An easy read about the amazing adventures of a young New Zealand forestry manager in the Papuan New Guinean jungle. I thoroughly enjoyed the stories about Ross' many adventures and the descriptions of the primitive lives lead by the native people. Once I started reading I found that it was a book that was hard to put down and the easy narrative used by Ross makes it suitable for all ages. I can't wait for his next publication. Alan Morton


Reading this made me feel more than a little envious of Ross. While I was doing a miserable daily commute on the London underground to work in a dingy office, he was off in the wilds of PNG doing all the things adventurous young men dream of. From dynamiting tree stumps to visiting tropical atolls, lunching with cannibals to hunting crocodiles and piloting small aircraft to remote jungle, and a host of other exotic escapades, he had more interesting experiences in a week than I had in years. It wasn't all madcap frivolity - he also helped save lives and created a collection of local artifacts that he donated to a NZ museum - but youthful high spirits pervade the narrative. Ross writes with enthusiasm, wit, and impressive recall. Plenty of good yarns and a cast of colourful characters make this easy reading, but at the same time it's a history of a world now past that few foreigners ever experienced. Martin Bayliss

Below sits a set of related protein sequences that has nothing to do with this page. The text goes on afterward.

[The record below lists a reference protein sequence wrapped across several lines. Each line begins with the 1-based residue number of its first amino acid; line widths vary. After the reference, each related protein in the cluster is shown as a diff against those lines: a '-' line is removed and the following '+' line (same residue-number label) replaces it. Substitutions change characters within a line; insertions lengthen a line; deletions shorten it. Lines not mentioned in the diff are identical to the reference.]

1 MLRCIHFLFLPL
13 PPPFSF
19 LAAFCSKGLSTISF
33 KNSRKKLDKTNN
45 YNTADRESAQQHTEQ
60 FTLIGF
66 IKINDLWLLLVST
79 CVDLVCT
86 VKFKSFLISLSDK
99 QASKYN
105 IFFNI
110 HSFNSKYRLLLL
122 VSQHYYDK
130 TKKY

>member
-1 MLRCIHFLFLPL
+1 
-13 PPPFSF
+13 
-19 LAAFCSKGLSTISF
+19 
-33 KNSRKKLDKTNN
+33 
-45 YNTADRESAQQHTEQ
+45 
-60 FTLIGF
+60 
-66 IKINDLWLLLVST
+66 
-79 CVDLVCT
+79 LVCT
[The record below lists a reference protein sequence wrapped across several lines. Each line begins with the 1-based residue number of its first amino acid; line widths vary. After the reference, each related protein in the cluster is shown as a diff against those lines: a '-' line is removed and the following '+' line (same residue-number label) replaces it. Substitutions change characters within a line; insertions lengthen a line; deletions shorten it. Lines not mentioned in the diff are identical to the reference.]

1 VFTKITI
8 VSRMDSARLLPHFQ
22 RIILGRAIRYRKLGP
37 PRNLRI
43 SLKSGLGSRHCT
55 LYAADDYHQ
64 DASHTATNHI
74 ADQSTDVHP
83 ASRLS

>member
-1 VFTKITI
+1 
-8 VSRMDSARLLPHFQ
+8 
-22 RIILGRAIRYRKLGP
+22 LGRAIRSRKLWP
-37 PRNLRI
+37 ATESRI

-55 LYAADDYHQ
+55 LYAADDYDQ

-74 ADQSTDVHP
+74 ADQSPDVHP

A fascinating insight into primitive life in the jungles of Papua New Guinea as encountered in the 1960’s by a very adventurous young New Zealander. His experiences, many of which are hair raising, are recounted in a matter of fact style that invites the reader to hasten on to see what happens in the next chapter. A very good read with appeal to all ages ensuring that his next three books soon to be published will be eagerly awaited. Ernest Watson


A most enjoyable read. Ross's ability to have immersed himself in the land and culture of remote areas of Papua New Guinea, during his early working years there, have now resulted in this fascinating and informative book. A true life adventure written in an easy relaxed style. Maire Coyte

Just finished this ripping yarn about also sorts of adventures/misadventures the author got himself into. Easy writing style makes this a page turner. Required reading for all those who yearn for a boys own adventure. Howard Smith